Yener Altunbaş, Mahir Binici, Leonardo Gambacorta, Andres Murcia, 05 December 2017

The main objective of macroprudential tools is to reduce systemic risks – in particular, the frequency and depth of financial crises. Most studies look at the impact of macroprudential measures on credit growth, focusing on country-wide data or bank-level information. This column presents new evidence using credit registry data at the bank-firm level to evaluate the impact on bank risk measures. Results show that macroprudential tools help stabilise credit cycles and contain bank risk.

David Marques-Ibanez, Michiel van Leuvensteijn, 03 February 2017

An unprecedented process of deregulation took place in the banking sector in the three decades prior to the Global Crisis. This column argues that during periods of intense bank competition, financial innovation can compound the adverse effects of competition on stability. Coupled with strong competition, the significant use of one such innovation – securitisation – in the run-up to the crisis was related to high levels of bank risk.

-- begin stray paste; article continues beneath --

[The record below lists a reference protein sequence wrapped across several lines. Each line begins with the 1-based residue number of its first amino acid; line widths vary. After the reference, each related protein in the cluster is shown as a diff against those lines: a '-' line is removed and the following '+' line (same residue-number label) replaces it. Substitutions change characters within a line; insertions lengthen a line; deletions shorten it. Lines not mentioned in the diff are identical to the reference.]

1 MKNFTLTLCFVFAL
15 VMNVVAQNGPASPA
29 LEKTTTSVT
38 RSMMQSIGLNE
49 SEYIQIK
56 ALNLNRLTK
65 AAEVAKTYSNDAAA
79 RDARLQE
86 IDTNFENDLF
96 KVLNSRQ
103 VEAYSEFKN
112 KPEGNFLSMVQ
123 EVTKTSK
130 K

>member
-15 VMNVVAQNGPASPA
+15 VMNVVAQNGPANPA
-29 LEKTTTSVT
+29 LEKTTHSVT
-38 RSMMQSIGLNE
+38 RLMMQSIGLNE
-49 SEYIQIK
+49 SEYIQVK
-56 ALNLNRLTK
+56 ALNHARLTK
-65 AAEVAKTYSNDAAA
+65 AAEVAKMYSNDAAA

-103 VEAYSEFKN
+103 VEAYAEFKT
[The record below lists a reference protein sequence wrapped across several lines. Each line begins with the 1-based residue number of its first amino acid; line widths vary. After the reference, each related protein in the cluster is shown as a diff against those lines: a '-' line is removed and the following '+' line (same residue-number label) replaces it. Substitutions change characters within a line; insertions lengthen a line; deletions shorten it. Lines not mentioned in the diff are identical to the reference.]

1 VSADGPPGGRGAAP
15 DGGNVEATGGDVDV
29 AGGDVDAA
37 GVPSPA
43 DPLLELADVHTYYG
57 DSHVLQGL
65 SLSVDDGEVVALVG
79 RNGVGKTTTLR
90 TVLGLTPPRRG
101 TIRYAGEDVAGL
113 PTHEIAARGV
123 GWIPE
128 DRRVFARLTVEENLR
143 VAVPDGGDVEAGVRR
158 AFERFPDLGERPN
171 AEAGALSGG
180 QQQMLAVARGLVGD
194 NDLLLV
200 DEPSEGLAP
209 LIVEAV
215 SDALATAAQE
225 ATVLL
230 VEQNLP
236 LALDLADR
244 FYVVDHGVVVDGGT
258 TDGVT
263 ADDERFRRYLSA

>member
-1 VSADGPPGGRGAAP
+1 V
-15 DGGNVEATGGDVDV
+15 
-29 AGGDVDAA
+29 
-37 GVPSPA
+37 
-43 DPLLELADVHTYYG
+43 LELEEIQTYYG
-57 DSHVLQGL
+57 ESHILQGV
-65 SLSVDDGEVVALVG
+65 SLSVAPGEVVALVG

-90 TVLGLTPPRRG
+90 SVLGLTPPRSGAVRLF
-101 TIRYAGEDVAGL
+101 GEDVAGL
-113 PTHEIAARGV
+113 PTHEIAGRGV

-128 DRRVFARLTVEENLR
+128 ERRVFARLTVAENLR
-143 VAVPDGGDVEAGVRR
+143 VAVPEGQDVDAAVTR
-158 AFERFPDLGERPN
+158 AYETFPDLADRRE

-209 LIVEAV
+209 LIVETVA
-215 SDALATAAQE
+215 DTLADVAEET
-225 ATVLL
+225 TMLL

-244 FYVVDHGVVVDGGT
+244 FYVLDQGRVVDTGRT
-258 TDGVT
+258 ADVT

Martin Götz, Luc Laeven, Ross Levine, 01 June 2016

Economists differ on whether the geographic expansion of a bank’s activities reduces risk. A key challenge when attempting to answer this question is identification – does diversification cause lower risk, or are safer banks just also more diversified? This column uses a new identification strategy to demonstrate that geographic diversification materially reduces bank holding company risk. 

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